An Icy Disaster In Texas
By Braden Stutz
In mid-February, Texas faced another historic storm. This time, it was an ice storm. Yep! An ice storm in Texas, you heard correct! According to the Texas Tribune, “The winter storm that left dozens of Texans dead, millions without power and nearly 15 million with water issues could be the costliest disaster in state history, potentially exceeding the $125 billion in damage from Hurricane Harvey.”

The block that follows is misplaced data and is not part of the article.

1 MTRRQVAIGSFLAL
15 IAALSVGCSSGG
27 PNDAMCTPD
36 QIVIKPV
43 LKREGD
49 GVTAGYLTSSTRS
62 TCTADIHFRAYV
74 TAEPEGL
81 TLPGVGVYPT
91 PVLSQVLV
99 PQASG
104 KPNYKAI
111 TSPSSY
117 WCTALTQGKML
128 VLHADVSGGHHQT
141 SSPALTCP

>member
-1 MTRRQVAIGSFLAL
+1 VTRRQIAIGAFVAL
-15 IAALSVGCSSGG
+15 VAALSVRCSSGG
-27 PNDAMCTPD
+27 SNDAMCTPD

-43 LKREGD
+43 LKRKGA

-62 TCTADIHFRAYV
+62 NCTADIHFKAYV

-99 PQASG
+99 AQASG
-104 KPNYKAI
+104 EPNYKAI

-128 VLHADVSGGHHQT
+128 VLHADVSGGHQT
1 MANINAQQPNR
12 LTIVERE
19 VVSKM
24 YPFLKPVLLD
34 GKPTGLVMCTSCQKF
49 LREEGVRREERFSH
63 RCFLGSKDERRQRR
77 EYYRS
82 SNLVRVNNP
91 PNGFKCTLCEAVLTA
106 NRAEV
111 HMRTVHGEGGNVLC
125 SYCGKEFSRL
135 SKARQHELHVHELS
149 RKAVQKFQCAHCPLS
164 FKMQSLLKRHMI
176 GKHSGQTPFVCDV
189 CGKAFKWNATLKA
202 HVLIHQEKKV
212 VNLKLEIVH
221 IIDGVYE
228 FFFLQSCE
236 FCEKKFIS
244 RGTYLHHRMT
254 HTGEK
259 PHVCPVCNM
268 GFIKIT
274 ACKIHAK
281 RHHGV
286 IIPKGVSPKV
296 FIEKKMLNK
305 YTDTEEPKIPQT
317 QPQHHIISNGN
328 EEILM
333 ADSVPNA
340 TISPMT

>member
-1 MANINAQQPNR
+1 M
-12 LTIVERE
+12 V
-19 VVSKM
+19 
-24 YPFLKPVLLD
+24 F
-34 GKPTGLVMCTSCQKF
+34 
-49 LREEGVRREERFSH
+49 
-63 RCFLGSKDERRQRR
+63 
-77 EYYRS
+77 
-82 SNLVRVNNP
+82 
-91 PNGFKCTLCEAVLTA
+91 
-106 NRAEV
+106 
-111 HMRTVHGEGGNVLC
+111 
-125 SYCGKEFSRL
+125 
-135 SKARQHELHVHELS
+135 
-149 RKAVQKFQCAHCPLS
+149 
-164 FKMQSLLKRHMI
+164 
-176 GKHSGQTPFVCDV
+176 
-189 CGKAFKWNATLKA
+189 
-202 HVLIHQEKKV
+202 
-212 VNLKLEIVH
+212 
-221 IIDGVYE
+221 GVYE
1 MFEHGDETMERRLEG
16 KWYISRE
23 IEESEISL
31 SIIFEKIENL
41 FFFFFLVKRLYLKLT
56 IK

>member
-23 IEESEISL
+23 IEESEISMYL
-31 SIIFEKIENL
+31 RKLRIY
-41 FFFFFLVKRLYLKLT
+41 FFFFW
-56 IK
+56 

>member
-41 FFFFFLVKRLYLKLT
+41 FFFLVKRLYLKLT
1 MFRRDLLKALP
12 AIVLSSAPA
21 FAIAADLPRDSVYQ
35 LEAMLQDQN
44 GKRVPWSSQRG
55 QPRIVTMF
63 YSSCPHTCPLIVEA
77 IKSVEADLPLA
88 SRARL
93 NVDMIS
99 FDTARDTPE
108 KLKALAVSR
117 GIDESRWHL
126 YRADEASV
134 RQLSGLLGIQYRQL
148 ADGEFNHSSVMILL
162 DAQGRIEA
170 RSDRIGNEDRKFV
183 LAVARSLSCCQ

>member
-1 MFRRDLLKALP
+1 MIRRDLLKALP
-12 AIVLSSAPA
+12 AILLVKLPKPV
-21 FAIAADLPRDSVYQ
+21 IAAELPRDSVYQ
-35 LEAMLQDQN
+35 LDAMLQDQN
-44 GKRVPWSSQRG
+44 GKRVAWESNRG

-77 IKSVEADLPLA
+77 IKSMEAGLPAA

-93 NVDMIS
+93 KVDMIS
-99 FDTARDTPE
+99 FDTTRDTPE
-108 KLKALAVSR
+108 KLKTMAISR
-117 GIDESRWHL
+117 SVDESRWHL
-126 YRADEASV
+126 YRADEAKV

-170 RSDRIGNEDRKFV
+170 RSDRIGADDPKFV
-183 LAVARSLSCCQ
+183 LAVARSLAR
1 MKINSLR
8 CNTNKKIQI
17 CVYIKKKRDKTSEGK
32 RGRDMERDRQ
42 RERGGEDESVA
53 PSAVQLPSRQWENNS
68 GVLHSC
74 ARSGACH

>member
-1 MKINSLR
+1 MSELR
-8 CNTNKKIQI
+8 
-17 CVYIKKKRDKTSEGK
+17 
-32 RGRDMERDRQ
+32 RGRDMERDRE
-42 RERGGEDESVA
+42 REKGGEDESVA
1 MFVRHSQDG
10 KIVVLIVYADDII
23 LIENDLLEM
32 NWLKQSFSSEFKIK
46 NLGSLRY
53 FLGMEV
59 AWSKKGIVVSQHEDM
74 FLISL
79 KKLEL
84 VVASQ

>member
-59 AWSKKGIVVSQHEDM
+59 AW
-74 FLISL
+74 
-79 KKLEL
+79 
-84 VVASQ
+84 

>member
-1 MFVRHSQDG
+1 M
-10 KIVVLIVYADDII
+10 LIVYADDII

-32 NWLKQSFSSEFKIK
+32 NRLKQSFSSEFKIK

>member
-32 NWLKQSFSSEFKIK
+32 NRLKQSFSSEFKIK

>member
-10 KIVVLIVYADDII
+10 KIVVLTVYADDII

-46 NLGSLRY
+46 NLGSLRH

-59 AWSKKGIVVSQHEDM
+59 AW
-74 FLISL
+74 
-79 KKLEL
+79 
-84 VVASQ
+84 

The ice began forming on Thursday the 11th of February. Texans are not used to driving in such conditions, and being a native Texan myself I can assure you that to be true. I was on the way to the airport in the Permian basin, and as I was on highway 191, I saw 2 car wrecks, 3 off the road, and one car heading eastbound slid off the road, which didn’t stop until it slid across the road going westbound towards Odessa, all within 10 minutes of driving. On that same day in Dallas, there was a car pile-up that consisted of 133 cars Interstate 35 West in Fort Worth leaving at least 9 people dead. San Antonio quickly shut down school districts, more than 300,000 people were without power in Bexar County. In one afternoon, Houston had about 20,000 people without power, and Mayor Sylvester Turner said that the power crash was “foreseeable and preventable”.